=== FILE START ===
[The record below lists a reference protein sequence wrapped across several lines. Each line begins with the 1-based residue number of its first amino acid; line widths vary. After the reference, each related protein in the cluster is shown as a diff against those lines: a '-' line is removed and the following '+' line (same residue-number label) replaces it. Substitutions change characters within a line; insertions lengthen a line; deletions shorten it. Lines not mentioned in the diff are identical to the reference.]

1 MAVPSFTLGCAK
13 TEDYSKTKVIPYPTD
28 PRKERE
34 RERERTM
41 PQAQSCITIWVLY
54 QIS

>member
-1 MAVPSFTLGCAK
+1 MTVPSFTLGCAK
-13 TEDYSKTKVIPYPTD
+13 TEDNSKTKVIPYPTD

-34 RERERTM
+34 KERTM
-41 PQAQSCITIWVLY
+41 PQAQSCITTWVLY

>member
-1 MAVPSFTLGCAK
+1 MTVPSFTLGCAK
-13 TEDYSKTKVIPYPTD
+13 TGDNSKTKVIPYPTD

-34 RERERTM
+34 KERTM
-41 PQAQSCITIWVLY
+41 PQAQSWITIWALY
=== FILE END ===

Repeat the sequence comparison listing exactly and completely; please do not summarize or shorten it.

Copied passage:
[The record below lists a reference protein sequence wrapped across several lines. Each line begins with the 1-based residue number of its first amino acid; line widths vary. After the reference, each related protein in the cluster is shown as a diff against those lines: a '-' line is removed and the following '+' line (same residue-number label) replaces it. Substitutions change characters within a line; insertions lengthen a line; deletions shorten it. Lines not mentioned in the diff are identical to the reference.]

1 MAVPSFTLGCAK
13 TEDYSKTKVIPYPTD
28 PRKERE
34 RERERTM
41 PQAQSCITIWVLY
54 QIS

>member
-1 MAVPSFTLGCAK
+1 MTVPSFTLGCAK
-13 TEDYSKTKVIPYPTD
+13 TEDNSKTKVIPYPTD

-34 RERERTM
+34 KERTM
-41 PQAQSCITIWVLY
+41 PQAQSCITTWVLY

>member
-1 MAVPSFTLGCAK
+1 MTVPSFTLGCAK
-13 TEDYSKTKVIPYPTD
+13 TGDNSKTKVIPYPTD

-34 RERERTM
+34 KERTM
-41 PQAQSCITIWVLY
+41 PQAQSWITIWALY